As water warms up, so will the fishing


NOAH BORGARDT plucked this largemouth bass out of Ripon’s Gothic Mill Pond earlier this month. Tracy Landerman photo

by Reagan Zimmerman

Big Green Lake

What’s hot: Not much

What’s not: Everything

Guide’s Corner:

Dennis Walker, Dennis Walker Pontoon Guide Service on Big Green Lake, 294-0611

With the season just starting and the weather being finicky, fishing has been a little rough, according to Walker.

“It just opened up [the weekend of May 6], so it is a little bit early. The water is still fairly cold,” he said.

Walker is hoping for some warmer weather to help the fish become more active.

Walker didn’t hear a lot of reports of anyone catching much.

“I heard they caught a few bass; there were quite a few bass guys fishing.”

They were catching mainly smallmouth bass with spinners, artificial worms and jigs.

“Lake Trout is open, but it has been pretty slow because they are all scattered all over the whole lake.”

Normally, the trout can be found in deep water, but due to the fluctuating weather and water temperature in the high 40s, they are spread out in the shallow and deep water.

“They are tough to find and tough to catch,” Walker said of the lake trout.

Panfish, bluegill, and perch can be found in shallower water. Walker suggests using nightcrawlers or fish with a slip-bobber to catch those three.

He hasn’t heard much when it comes to fish activity. There should be some white bass and walleye movement, but the water is still too cold for an accurate prediction.

Once the temperatures climb, the water will warm up and the fish will become more active.

“It is going to make all fishing better,” Walker said.

Mike Norton’s Fishing and Hunting Adventures, www.biggreenlakefishing.com, 920-295-3617.

The fishing guide noted he primarily has been fishing for lake trout, which is his specialty, and they’ve ranged between five and 10 pounds.

He has been catching them in 80 to 100 feet of water, using silver spoons.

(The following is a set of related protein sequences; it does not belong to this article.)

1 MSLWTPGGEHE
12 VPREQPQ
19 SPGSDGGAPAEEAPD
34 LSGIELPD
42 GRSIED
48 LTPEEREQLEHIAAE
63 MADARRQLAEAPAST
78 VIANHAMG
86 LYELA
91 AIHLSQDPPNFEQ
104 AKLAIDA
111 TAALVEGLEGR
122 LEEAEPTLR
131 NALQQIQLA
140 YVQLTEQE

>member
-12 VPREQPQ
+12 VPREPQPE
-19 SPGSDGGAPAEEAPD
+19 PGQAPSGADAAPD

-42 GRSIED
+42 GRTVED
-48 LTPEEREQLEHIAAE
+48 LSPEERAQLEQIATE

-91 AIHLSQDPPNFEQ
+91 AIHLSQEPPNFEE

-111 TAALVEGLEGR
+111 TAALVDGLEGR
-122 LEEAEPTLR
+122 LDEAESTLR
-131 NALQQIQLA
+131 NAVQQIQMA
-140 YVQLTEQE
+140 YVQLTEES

Norton has not had luck with any other bait.

“We have been trying other things, but it hasn’t been fast action,” he said. “It has just been a few large fish and not much else.”

Norton fishes for the fish that primarily live in the deeper water, which are lake trout, cisco and white bass.

Little Green Lake

What’s hot: Not much

What’s not: Everything

Guide’s Corner:

Todd Schulz, Landing on Little Green Lake, 920-398-2620.

This early in the season, Schulz noted it is hard to tell what fish are biting.

The weather is slowing the warming of the water so the fish are not as active — making it hard to judge what is hot and what is not, Schultz said.

To find panfish, anglers should go out a little deeper in the water. It is a bit slower than normal because they won’t come into shallower water until they start spawning, which hasn’t quite happened.

Right now, he is waiting for the crappies and bluegill to move into shallower water.

He suggests 10 feet of water as the best depth.

Schultz noted Little Green is filled with shallow areas perfect for bluegill and crappie fishing.

“Out here, it is just like a big bowl,” he said.

To be successful, Schulz recommends using red worms and crappie minnows as bait.

He predicts that with the warmer weather, the panfish will be more active.

“When it warms up, the panfish will come in and start spawning in the shallows and then you can move in the shallows,” Schulz said.

Walleye are most likely found out in the deeper areas of the lake or along the weed lines.

“Some of the guys this weekend were catching them with leeches,” he said.

Fun Fish Facts:

Wisconsin’s lakes and streams are home to more than 160 different species of fish.

Share